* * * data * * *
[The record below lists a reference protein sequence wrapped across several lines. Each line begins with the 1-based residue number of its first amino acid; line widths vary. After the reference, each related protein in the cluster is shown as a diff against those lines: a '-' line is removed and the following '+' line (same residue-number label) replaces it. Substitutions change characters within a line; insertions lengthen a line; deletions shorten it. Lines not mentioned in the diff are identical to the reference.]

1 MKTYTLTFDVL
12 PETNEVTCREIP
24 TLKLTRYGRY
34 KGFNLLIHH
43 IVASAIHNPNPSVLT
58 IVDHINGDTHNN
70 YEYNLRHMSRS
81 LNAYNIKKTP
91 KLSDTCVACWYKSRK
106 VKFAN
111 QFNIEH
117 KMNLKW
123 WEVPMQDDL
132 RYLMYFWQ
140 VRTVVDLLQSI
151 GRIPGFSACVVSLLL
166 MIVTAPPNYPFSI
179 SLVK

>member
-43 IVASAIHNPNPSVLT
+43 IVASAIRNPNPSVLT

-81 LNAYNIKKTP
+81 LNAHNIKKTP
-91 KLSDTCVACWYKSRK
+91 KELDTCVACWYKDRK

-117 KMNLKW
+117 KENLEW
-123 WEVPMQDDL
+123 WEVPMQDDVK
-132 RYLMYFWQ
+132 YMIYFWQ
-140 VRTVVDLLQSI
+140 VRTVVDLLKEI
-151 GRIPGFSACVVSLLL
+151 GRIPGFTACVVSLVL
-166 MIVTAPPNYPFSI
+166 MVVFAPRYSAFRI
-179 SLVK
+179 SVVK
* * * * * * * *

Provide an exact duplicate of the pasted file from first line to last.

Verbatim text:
[The record below lists a reference protein sequence wrapped across several lines. Each line begins with the 1-based residue number of its first amino acid; line widths vary. After the reference, each related protein in the cluster is shown as a diff against those lines: a '-' line is removed and the following '+' line (same residue-number label) replaces it. Substitutions change characters within a line; insertions lengthen a line; deletions shorten it. Lines not mentioned in the diff are identical to the reference.]

1 MKTYTLTFDVL
12 PETNEVTCREIP
24 TLKLTRYGRY
34 KGFNLLIHH
43 IVASAIHNPNPSVLT
58 IVDHINGDTHNN
70 YEYNLRHMSRS
81 LNAYNIKKTP
91 KLSDTCVACWYKSRK
106 VKFAN
111 QFNIEH
117 KMNLKW
123 WEVPMQDDL
132 RYLMYFWQ
140 VRTVVDLLQSI
151 GRIPGFSACVVSLLL
166 MIVTAPPNYPFSI
179 SLVK

>member
-43 IVASAIHNPNPSVLT
+43 IVASAIRNPNPSVLT

-81 LNAYNIKKTP
+81 LNAHNIKKTP
-91 KLSDTCVACWYKSRK
+91 KELDTCVACWYKDRK

-117 KMNLKW
+117 KENLEW
-123 WEVPMQDDL
+123 WEVPMQDDVK
-132 RYLMYFWQ
+132 YMIYFWQ
-140 VRTVVDLLQSI
+140 VRTVVDLLKEI
-151 GRIPGFSACVVSLLL
+151 GRIPGFTACVVSLVL
-166 MIVTAPPNYPFSI
+166 MVVFAPRYSAFRI
-179 SLVK
+179 SVVK